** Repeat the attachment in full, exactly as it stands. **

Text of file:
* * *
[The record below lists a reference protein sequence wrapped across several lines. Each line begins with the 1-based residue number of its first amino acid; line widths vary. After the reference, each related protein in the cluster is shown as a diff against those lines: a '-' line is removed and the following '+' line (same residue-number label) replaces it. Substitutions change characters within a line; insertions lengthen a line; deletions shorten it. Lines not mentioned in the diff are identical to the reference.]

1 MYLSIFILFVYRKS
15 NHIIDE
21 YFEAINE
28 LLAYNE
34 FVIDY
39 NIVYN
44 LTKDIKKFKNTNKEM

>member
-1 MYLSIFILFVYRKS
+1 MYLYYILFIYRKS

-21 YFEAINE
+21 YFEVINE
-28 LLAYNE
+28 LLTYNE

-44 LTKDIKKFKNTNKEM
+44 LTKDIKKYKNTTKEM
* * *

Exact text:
[The record below lists a reference protein sequence wrapped across several lines. Each line begins with the 1-based residue number of its first amino acid; line widths vary. After the reference, each related protein in the cluster is shown as a diff against those lines: a '-' line is removed and the following '+' line (same residue-number label) replaces it. Substitutions change characters within a line; insertions lengthen a line; deletions shorten it. Lines not mentioned in the diff are identical to the reference.]

1 MYLSIFILFVYRKS
15 NHIIDE
21 YFEAINE
28 LLAYNE
34 FVIDY
39 NIVYN
44 LTKDIKKFKNTNKEM

>member
-1 MYLSIFILFVYRKS
+1 MYLYYILFIYRKS

-21 YFEAINE
+21 YFEVINE
-28 LLAYNE
+28 LLTYNE

-44 LTKDIKKFKNTNKEM
+44 LTKDIKKYKNTTKEM